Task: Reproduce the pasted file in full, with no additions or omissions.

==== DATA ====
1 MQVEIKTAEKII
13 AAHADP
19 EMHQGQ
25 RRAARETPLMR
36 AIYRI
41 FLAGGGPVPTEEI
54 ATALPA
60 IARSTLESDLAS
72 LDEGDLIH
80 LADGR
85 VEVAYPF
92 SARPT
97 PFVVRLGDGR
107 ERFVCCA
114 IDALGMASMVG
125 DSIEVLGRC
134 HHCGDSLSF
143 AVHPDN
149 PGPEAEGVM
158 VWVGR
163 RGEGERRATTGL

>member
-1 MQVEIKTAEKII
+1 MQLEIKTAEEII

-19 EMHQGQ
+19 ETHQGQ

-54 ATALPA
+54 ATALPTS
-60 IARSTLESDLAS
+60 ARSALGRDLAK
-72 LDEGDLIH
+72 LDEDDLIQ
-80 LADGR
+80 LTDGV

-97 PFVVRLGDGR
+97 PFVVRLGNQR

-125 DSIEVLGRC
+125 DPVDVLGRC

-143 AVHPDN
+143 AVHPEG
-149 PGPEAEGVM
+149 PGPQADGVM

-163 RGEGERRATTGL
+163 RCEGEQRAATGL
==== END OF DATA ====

1 MQVEIKTAEKII
13 AAHADP
19 EMHQGQ
25 RRAARETPLMR
36 AIYRI
41 FLAGGGPVPTEEI
54 ATALPA
60 IARSTLESDLAS
72 LDEGDLIH
80 LADGR
85 VEVAYPF
92 SARPT
97 PFVVRLGDGR
107 ERFVCCA
114 IDALGMASMVG
125 DSIEVLGRC
134 HHCGDSLSF
143 AVHPDN
149 PGPEAEGVM
158 VWVGR
163 RGEGERRATTGL

>member
-1 MQVEIKTAEKII
+1 MQLEIKTAEEII

-19 EMHQGQ
+19 ETHQGQ

-54 ATALPA
+54 ATALPTS
-60 IARSTLESDLAS
+60 ARSALGRDLAK
-72 LDEGDLIH
+72 LDEDDLIQ
-80 LADGR
+80 LTDGV

-97 PFVVRLGDGR
+97 PFVVRLGNQR

-125 DSIEVLGRC
+125 DPVDVLGRC

-143 AVHPDN
+143 AVHPEG
-149 PGPEAEGVM
+149 PGPQADGVM

-163 RGEGERRATTGL
+163 RCEGEQRAATGL